• A minimum of 20 nappies/diapers or enough to last 3 days. These should be kept in a resealable plastic bag to prevent them from getting dirty or wet.
  • Nappy wipes. This is essential for when there is not enough water to wash with. It's better to save clean water for drinking.
  • Small changing mat
  • At least 3 sets of baby clothes, preferably ones that are small, light and suited for hot Manila weather like sandos (vests). A blanket can be used when the weather becomes cooler (see below).
  • 1 or 2 soft towels/blankets to keep warm in cooler weather, and which are also useful for baby to sleep on
  • 1 small, wide-brimmed cloth hat to protect baby from harsh sunlight
  • 1 baby grooming kit with nail scissors or nail cutters, nail file, thermometer
  • 1 small bottle of ethyl or isoprophyl alcohol
  • 1 foldable travel umbrella to protect against rain or sun
  • Oral rehydration salts, which can be purchased at your local drugstore
  • Large clean plastic bags which can be used to lay down as a hygienic sheet, to carry things, and to protect important belongings from dirt and moisture.
  • Bottles and dry formula milk for bottle fed babies
  • Baby's favourite toy or security blanket. This will help to amuse and lift baby's spirits, which can also provide a much-needed mood boost for us parents.
  • Any special medications or creams your baby may need
Bug out bag contents illustration You can read her article at Bubu and mama: Baby Bug-Out Bag Continue Reading

After a disaster, beware of diarrhea

The aftermath of a disaster can often kill more people than the disaster itself and one of the main risks is disease. Poor sanitation caused by the disruption often leads to outbreaks of acute diarrhea. We saw this during Typhoon Ondoy where diarrhea was one of the top killers in evacuation centers. It was also a huge problem in post-earthquake Haiti when a cholera epidemic infected 1,500 people in just a few days. Even during normal times, diarrhea is the 3rd leading cause of child illness and the 4th leading cause of deaths among children less than 5 years in the Philippines. Diarrhea kills through rapid dehydration and children are especially susceptible as they can succumb in a matter of hours. Nevertheless, deaths can be prevented by simply making sure that the patient drinks a lot of clean water with oral rehydration salts. Unfortunately, these are difficult to find after a disaster. Aid workers in Haiti were distressed to find that many were dying for want of something that costs so little.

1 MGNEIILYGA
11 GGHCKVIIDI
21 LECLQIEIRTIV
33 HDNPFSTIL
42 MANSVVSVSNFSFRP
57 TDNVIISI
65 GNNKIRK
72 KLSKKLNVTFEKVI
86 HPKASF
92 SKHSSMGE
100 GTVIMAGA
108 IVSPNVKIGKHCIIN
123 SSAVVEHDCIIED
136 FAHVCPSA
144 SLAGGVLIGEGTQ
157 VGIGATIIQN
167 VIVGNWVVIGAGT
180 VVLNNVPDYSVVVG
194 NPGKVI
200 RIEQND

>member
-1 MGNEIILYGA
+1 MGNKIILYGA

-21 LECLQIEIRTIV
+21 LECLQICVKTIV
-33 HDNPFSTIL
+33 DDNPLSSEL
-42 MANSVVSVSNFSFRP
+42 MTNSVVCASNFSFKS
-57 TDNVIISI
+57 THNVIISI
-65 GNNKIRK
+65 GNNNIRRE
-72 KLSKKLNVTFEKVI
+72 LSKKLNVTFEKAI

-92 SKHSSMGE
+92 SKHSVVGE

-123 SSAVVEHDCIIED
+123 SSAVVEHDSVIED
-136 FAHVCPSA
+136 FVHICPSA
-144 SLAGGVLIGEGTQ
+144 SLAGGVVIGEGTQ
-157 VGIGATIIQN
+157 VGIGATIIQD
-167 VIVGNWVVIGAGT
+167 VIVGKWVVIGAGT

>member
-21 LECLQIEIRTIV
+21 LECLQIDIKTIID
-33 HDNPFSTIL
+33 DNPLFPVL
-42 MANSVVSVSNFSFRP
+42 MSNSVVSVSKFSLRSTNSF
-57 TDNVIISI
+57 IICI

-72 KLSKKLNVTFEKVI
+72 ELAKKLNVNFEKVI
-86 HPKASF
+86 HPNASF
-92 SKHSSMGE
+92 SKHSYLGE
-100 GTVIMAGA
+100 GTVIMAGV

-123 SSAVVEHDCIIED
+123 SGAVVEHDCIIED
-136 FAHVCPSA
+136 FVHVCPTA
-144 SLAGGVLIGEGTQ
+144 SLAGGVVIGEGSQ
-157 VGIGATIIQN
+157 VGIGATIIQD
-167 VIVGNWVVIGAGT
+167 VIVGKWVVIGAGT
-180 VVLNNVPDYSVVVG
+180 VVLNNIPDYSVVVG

Simple ways to safeguard your family

There's no reason why your family should suffer from an outbreak of diarrhea.
  • Stock up on Oral Rehydration Salts. These are available from Watsons and Mercury Drug for around Php10 to Php15 per sachet.
  • Stock up on antidiarrheal medications like Diatabs (Loperamide) which are less than Php30 for four capsules.
  • Make sure you have access to clean water for drinking and washing.
  • Eat cooked food or food washed well in clean water.
  • As much as possible, continue with your usual sanitation habits.
Oral Rehydration Salts and Diatabs
Oral Rehydration Salts and Diatabs

Household alternatives

If you don't have any commercially produced ORS at home, suggests the following alternatives:
  • Breastmilk
  • Gruels (diluted mixtures of cooked cereals and water)
  • Carrot Soup
  • Rice water (congee)
  • Fresh fruit juice
  • Weak tea
  • Green coconut water (buko juice)
  • A home-made solution of salt, sugar and if possible, orange juice or mashed banana (see link for recipe and instructions)
Remember: make sure you first check with your pediatrician if these alternatives are suitable for your child.

Additional resources